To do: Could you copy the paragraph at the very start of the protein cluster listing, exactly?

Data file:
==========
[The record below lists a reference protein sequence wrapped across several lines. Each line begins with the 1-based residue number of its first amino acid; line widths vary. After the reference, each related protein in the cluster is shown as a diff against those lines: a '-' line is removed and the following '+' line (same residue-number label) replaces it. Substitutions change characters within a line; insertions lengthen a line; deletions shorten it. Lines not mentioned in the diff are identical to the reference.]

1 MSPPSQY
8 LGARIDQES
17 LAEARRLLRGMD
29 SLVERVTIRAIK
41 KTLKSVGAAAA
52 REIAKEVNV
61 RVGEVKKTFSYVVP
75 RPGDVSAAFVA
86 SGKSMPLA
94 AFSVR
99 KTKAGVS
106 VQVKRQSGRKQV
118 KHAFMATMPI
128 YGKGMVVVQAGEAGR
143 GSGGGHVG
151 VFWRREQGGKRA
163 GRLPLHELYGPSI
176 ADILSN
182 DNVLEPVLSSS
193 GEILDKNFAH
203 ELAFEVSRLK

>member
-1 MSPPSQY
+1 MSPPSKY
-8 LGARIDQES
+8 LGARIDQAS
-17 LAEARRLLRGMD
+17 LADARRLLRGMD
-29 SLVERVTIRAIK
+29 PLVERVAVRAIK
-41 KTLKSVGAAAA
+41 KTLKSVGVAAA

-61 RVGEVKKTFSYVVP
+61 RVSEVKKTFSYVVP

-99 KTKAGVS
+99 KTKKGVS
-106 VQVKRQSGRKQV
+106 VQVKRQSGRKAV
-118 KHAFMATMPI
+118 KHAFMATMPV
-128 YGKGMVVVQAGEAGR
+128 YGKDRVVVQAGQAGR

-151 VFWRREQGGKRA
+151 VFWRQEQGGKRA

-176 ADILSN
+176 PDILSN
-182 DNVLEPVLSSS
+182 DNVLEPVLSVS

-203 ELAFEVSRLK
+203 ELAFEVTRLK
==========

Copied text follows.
[The record below lists a reference protein sequence wrapped across several lines. Each line begins with the 1-based residue number of its first amino acid; line widths vary. After the reference, each related protein in the cluster is shown as a diff against those lines: a '-' line is removed and the following '+' line (same residue-number label) replaces it. Substitutions change characters within a line; insertions lengthen a line; deletions shorten it. Lines not mentioned in the diff are identical to the reference.]